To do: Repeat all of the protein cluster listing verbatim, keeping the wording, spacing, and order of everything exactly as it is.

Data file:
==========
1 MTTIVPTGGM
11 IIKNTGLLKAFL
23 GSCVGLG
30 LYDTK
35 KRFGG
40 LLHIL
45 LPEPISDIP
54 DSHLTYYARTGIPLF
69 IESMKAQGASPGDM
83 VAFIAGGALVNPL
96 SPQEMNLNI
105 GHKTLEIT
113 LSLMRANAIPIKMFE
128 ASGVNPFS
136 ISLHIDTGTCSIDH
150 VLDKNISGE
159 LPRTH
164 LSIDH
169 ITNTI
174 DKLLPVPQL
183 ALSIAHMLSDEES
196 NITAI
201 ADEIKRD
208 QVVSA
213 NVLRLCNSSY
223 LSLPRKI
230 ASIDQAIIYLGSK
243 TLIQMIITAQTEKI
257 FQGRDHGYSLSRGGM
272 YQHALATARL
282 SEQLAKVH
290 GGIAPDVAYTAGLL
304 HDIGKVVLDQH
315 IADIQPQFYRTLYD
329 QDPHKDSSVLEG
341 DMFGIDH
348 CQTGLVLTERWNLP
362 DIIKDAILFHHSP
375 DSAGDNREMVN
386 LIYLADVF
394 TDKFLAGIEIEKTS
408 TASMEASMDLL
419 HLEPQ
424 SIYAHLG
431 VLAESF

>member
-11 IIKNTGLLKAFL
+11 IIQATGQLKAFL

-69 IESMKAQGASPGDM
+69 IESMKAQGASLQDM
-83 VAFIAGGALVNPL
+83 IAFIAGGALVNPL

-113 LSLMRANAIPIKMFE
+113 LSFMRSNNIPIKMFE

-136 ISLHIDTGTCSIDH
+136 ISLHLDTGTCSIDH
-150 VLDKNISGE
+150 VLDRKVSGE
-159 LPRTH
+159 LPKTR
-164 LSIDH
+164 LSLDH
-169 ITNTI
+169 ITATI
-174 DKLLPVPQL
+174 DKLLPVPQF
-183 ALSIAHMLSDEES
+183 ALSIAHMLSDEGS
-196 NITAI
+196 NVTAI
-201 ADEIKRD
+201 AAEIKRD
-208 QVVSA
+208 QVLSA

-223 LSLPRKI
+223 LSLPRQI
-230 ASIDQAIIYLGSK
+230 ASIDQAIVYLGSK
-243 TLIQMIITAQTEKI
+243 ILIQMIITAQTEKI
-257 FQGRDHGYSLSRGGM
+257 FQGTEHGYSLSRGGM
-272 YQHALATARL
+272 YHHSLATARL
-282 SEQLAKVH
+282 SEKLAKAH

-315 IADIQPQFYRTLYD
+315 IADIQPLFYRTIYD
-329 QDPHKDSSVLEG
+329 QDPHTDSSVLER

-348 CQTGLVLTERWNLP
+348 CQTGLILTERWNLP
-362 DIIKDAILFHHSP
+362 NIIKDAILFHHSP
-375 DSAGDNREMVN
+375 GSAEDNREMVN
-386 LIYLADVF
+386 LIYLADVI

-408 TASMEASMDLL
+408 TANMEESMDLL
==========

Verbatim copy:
1 MTTIVPTGGM
11 IIKNTGLLKAFL
23 GSCVGLG
30 LYDTK
35 KRFGG
40 LLHIL
45 LPEPISDIP
54 DSHLTYYARTGIPLF
69 IESMKAQGASPGDM
83 VAFIAGGALVNPL
96 SPQEMNLNI
105 GHKTLEIT
113 LSLMRANAIPIKMFE
128 ASGVNPFS
136 ISLHIDTGTCSIDH
150 VLDKNISGE
159 LPRTH
164 LSIDH
169 ITNTI
174 DKLLPVPQL
183 ALSIAHMLSDEES
196 NITAI
201 ADEIKRD
208 QVVSA
213 NVLRLCNSSY
223 LSLPRKI
230 ASIDQAIIYLGSK
243 TLIQMIITAQTEKI
257 FQGRDHGYSLSRGGM
272 YQHALATARL
282 SEQLAKVH
290 GGIAPDVAYTAGLL
304 HDIGKVVLDQH
315 IADIQPQFYRTLYD
329 QDPHKDSSVLEG
341 DMFGIDH
348 CQTGLVLTERWNLP
362 DIIKDAILFHHSP
375 DSAGDNREMVN
386 LIYLADVF
394 TDKFLAGIEIEKTS
408 TASMEASMDLL
419 HLEPQ
424 SIYAHLG
431 VLAESF

>member
-11 IIKNTGLLKAFL
+11 IIQATGQLKAFL

-69 IESMKAQGASPGDM
+69 IESMKAQGASLQDM
-83 VAFIAGGALVNPL
+83 IAFIAGGALVNPL

-113 LSLMRANAIPIKMFE
+113 LSFMRSNNIPIKMFE

-136 ISLHIDTGTCSIDH
+136 ISLHLDTGTCSIDH
-150 VLDKNISGE
+150 VLDRKVSGE
-159 LPRTH
+159 LPKTR
-164 LSIDH
+164 LSLDH
-169 ITNTI
+169 ITATI
-174 DKLLPVPQL
+174 DKLLPVPQF
-183 ALSIAHMLSDEES
+183 ALSIAHMLSDEGS
-196 NITAI
+196 NVTAI
-201 ADEIKRD
+201 AAEIKRD
-208 QVVSA
+208 QVLSA

-223 LSLPRKI
+223 LSLPRQI
-230 ASIDQAIIYLGSK
+230 ASIDQAIVYLGSK
-243 TLIQMIITAQTEKI
+243 ILIQMIITAQTEKI
-257 FQGRDHGYSLSRGGM
+257 FQGTEHGYSLSRGGM
-272 YQHALATARL
+272 YHHSLATARL
-282 SEQLAKVH
+282 SEKLAKAH

-315 IADIQPQFYRTLYD
+315 IADIQPLFYRTIYD
-329 QDPHKDSSVLEG
+329 QDPHTDSSVLER

-348 CQTGLVLTERWNLP
+348 CQTGLILTERWNLP
-362 DIIKDAILFHHSP
+362 NIIKDAILFHHSP
-375 DSAGDNREMVN
+375 GSAEDNREMVN
-386 LIYLADVF
+386 LIYLADVI

-408 TASMEASMDLL
+408 TANMEESMDLL